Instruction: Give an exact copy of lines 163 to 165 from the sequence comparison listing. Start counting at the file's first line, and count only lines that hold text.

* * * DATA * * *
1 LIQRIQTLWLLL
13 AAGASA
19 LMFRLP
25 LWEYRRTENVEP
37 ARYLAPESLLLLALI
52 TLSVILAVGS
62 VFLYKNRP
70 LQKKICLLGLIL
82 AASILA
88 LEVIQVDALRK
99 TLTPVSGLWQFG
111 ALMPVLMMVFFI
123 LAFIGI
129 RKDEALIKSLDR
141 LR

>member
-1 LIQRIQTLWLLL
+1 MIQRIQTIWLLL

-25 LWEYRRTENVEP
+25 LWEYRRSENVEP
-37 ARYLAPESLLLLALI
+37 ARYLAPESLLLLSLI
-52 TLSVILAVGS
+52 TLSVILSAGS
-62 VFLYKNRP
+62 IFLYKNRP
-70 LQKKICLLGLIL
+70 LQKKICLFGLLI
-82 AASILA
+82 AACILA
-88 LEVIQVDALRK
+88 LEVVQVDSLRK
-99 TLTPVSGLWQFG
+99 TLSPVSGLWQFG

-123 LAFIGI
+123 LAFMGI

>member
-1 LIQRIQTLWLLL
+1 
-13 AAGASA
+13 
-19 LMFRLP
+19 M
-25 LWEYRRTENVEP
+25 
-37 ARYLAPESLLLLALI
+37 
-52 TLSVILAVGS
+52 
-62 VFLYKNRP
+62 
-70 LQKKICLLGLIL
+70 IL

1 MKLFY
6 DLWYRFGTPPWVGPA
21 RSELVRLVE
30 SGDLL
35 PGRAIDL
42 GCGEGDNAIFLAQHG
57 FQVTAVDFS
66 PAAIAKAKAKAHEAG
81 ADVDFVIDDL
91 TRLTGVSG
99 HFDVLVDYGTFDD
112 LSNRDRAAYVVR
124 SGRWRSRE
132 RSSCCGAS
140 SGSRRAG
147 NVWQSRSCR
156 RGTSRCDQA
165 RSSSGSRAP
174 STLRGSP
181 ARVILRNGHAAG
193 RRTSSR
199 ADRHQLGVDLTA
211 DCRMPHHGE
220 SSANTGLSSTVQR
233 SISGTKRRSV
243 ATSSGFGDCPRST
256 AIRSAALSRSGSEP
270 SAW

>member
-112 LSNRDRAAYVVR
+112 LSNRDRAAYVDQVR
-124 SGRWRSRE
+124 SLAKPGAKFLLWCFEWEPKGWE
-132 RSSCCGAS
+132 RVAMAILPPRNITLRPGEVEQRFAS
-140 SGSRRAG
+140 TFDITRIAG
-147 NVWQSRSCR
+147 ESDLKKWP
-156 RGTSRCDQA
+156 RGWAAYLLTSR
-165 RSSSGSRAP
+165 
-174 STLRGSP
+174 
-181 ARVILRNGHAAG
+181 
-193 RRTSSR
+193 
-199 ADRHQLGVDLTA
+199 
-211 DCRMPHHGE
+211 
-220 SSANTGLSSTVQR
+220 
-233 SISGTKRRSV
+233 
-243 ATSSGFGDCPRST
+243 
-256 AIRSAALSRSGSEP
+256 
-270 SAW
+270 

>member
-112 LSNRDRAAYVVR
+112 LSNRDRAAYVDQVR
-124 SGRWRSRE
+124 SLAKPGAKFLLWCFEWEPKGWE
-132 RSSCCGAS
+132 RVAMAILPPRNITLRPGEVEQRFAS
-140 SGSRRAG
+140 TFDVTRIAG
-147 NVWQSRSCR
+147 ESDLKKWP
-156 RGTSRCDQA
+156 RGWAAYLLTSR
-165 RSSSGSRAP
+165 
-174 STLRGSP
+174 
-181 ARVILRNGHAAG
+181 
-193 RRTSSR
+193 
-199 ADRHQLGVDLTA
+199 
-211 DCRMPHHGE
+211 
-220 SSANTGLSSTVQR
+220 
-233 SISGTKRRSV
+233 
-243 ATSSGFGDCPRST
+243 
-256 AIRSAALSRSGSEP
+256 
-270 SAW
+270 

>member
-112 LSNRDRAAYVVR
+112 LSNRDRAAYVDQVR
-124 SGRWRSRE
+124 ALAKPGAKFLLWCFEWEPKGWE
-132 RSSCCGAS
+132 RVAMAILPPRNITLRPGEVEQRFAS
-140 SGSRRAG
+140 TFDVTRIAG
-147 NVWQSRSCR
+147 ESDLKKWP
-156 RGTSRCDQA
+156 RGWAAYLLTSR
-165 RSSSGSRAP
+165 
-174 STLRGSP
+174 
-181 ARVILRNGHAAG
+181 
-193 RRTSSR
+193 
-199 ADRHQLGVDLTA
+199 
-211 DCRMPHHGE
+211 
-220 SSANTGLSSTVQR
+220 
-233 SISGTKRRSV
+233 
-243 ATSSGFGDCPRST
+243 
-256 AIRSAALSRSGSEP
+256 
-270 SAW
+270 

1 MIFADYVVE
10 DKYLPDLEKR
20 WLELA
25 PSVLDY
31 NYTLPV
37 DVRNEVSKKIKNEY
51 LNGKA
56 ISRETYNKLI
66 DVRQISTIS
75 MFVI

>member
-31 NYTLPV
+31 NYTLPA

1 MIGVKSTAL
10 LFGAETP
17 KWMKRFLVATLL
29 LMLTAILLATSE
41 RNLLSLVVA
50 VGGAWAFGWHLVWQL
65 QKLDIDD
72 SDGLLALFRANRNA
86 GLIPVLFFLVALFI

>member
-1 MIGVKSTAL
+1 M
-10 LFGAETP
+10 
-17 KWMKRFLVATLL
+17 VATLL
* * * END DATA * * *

-156 RGTSRCDQA
+156 RGWAAYLLTSR
-165 RSSSGSRAP